(PhysOrg.com) -- A new analysis of supermassive black holes has discovered the entropy of the universe is much greater than previously thought, which means it may also be very slightly closer to ultimate heat death.

The study, analyzing measurements of the supermassive black hole mass function, was carried out by two Australian cosmologists: Chas A. Egan from the Australian National University in Canberra, and Charles H. Lineweaver from the University of NSW in Sydney. Their results indicated the entropy at the current cosmic event horizon is much greater than the entropy of the interior of the universe, and the total cosmic entropy is about 100 times greater than previous calculations.

Entropy increases as the number of ways the system can be arranged microscopically without changing the external appearance increases. Egan used the example of hot water being poured into a cold bath. Before the hot and cold water meet they are separate and orderly and the system has low entropy. When the hot and cold water are well mixed, the entropy is high and no heat flow between the two is possible.

Egan and Lineweaver found the collective entropy of the supermassive black holes was around 100 times higher than expected. Since these black holes contribute more to the entropy in the universe than anything else, the results imply that the entire cosmic entropy is also a 100 times greater than earlier estimates.

Previous calculations of the cosmic entropy assumed the presence of a 10 million solar-mass black hole at the center of each galaxy, and the entropy was calculated using an estimated average mass. Egan and Lineweaver had access to more recent data that gave them the range of supermassive black hole masses rather than an average. Egan said the study revealed a smaller number of larger supermassive black holes contribute much more to the entropy than previously believed.

The universe has much lower entropy than is theoretically possible, and this is still true, even with the new calculations. This is just as well because the entropy of the universe must be below the maximum theoretical value or life and other complex phenomena will cease to exist. As the entropy gradually increases it will eventually approach the theoretical maximum, a state many physicists have called the heat death of the universe. The new calculation takes the universe a little closer, but it is still only a billionth of a billionth of the maximum.

Not every scientist agrees that the higher entropy takes the universe closer to heat death. Ned Wright of the University of California in Los Angeles, for example, suggests the entropy is locked inside the supermassive black holes, and so the rest of the universe has lower entropy and is therefore further away from heat death.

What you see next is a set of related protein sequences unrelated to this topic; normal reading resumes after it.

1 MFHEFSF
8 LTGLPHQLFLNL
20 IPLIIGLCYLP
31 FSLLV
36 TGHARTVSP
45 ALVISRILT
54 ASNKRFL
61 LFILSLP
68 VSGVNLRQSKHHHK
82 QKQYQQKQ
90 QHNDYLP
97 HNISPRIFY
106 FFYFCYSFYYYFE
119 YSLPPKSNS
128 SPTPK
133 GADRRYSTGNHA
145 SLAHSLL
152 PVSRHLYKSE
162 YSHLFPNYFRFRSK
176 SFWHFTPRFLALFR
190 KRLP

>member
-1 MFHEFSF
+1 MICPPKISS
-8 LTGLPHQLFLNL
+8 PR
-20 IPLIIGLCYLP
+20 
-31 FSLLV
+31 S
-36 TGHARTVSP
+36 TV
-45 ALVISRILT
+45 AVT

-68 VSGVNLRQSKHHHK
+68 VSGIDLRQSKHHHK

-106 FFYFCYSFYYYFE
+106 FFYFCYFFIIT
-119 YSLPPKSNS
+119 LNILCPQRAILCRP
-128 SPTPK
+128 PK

__More information:__ The paper was published online at arXiv.org.

via Sciencenews.org

*© 2009 PhysOrg.com*

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## MorganW

Oct 06, 2009## Alexa

## physpuppy

Oct 06, 2009## kasen

So what's the external appearance of the universe? For thermodynamics to be applied to a system, doesn't it need to be limited? What are the limits of the universe, then?

## lomed

Additionally, what is being discussed in the article is the entropy within the cosmic horizon, i.e. the entropy within the volume of space from which light has been able to reach us.

## Alexa

## kasen

So that would be the limit of the system, as we treat it. But what about the light that couldn't, or hasn't reached us?

I know it's not practical to ask such questions, but the thing is, cosmology isn't really much of a practical science. I think there are too many assumptions and approximations based on practicality and technological limitations.

Since there are currently few, if any, applications for this field, the focus should be on being as unequivocal as possible.

## ProfessorRich

## brentrobot

How can you possibly "measure" that?

Or are they saying that the black holes are larger than expected?

How can a black hole have entropy unless something is falling into it, or evaporating out of it? Isn't a black hole literally frozen in time? This article is very confusing.

## jsa09

This area is a great deal smaller than the "known" size of the universe depending on the complete interpretation of that phrase.

The expanding universe has much of what we have observed (i.e. distant galaxies) being now forever outside the volume of space where any light from those sources produced today could ever reach us.

Let us not forget that current measurements have the universe expanding at many times the speed of light.

So the entropy measured would be the either the entropy in our current region which includes heat from the distant past or it is the entropy from the measured "known" universe which is younger the further away the light was when it started.

It is just that are we calculating the entropy as it is now everywhere or as we measure it from sources that may have originated at or near the birth of the universe, and would therefore have barely started towards entropy.

## lomed